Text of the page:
Alabama Criminal Justice Sysrem

  1. Has any one been following the case of Mr. Charles Singleton?
    This man is an immate on death row and will be executed AS LONG AS HE TAKES HIS MEDICATION.So the outcome for med compliance to assist pt. to improve thinking and judement with decrease in psychotic symptoms will be... DEATH!!! *****!!
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  2. 4 Comments

  3. by   Nurse Izzy
    Huh? I live in Alabama and hadn't heard of that one! Sheesh!
  4. by   sanakruz
    I need to know nurse Izzy. I heard it on the radio yesterday. Ill bet my boots it was Alabama. Foolish i would feel if it was, like, Arkansas.
    Any body out there better informed?
    Where ever; this is a travesty!
  5. by   kids
    Originally posted by sanakruz
    I need to know nurse Izzy. I heard it on the radio yesterday. Ill bet my boots it was Alabama. Foolish i would feel if it was, like, Arkansas.
    Any body out there better informed?
    Where ever; this is a travesty!
    Sorry...it is Arkansas (I read about it the other day)...aparently he became insane AFTER he committed his crime (while on death row) here is CNN's story on it:

    http://www.cnn.com/2003/LAW/02/11/ex....ap/index.html

    Copied & pasted:

    Death row case raises insanity defense paradox
    Tuesday, February 11, 2003 Posted: 10:50 AM EST (1550 GMT)


    LITTLE ROCK, Arkansas (AP) -- In the latest bizarre turn in a nearly 25-year-old death row case, a federal appeals court ruled that a mentally ill inmate can be put to death even though he would be too insane to qualify for execution without his medication.

    A sharply divided 8th U.S. Circuit Court of Appeals lifted a stay of execution Monday for Charles Singleton, saying his medically induced sanity makes him eligible for the death penalty.

    Singleton's defense argued that the Arkansas inmate was in a precarious situation: taking anti-psychotic medication was in his interest -- but not if the resulting sanity puts him on the path to the death chamber.

    Six of the 11 judges on the St. Louis-based panel said that because Singleton prefers to be medicated, and because Arkansas has an interest in having sane inmates, the side-effect of sanity should not affect his fate.

    The four dissenting judges said it would be wrong to execute Singleton, who becomes paranoid and delusional when not medicated, and sometimes is still psychotic while medicated. One judge abstained.

    "Based on the medical history in this case, I am left with no alternative but to conclude that drug-induced sanity is not the same as true sanity," dissenting Judge Gerald Heaney wrote. "Singleton is not 'cured'; his insanity is merely muted, at times, by the powerful drugs he is forced to take."

    In October 2001, a panel of the 8th Circuit ruled that Singleton be sentenced to life in prison without the possibility of parole. The state appealed, and the court reversed that ruling Monday.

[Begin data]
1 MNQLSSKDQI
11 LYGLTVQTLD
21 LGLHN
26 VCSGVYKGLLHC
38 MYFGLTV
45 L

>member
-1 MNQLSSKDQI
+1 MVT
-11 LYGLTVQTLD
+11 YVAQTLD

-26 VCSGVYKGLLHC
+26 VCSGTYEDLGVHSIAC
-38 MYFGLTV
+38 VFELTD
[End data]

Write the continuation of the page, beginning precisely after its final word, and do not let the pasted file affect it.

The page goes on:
Assistant Attorney General Kelly Hill said Monday that the state had to continue pursuing the case because Singleton was sentenced to death.

    "We are going to do our statutory and constitutional duty," Hill said. "If the court says it is constitutional ... we will take the necessary steps. If the court says it is unconstitutional, we will abide by that decision."

    Singleton was convicted of stabbing grocer Mary Lou York to death in a 1979 robbery. She identified him as her attacker before dying.

    Singleton's lawyer, Jeff Rosenzweig, said he would likely ask the 8th Circuit to withhold a final order -- which would authorize Gov. Mike Huckabee to set an execution date -- so he can take the case to the Supreme Court.

    "This is one that the Supreme Court may want to look at," Rosenzweig said. "The question is whether you can execute a man whose sanity is artificially induced."

    "What is the power of the state to give medical treatment that has the effect of causing his execution?" Rosenzweig added. "You should forbid execution under those circumstances."
  6. by   sanakruz
    Thanks for clearing that up.
    Please forgive this transpalnted Californian who at least had the presence of mind to write the inmates name down, but relied on memory (faulty at 47) to recall the southern state that started with "A"
    That said
    This boogles the mind. I'd like to know this man's age.Did he know his victim? Prior history of violence - or hospitalizations? Sometimes a "budding" schizophrenic will present as anxious or depressed. Family history, etc.I guess I'm being presumptious DX him as schizoprenic. Who put the original stay in place? SIDE EFFECT OF SANITY? whoa Nellie...

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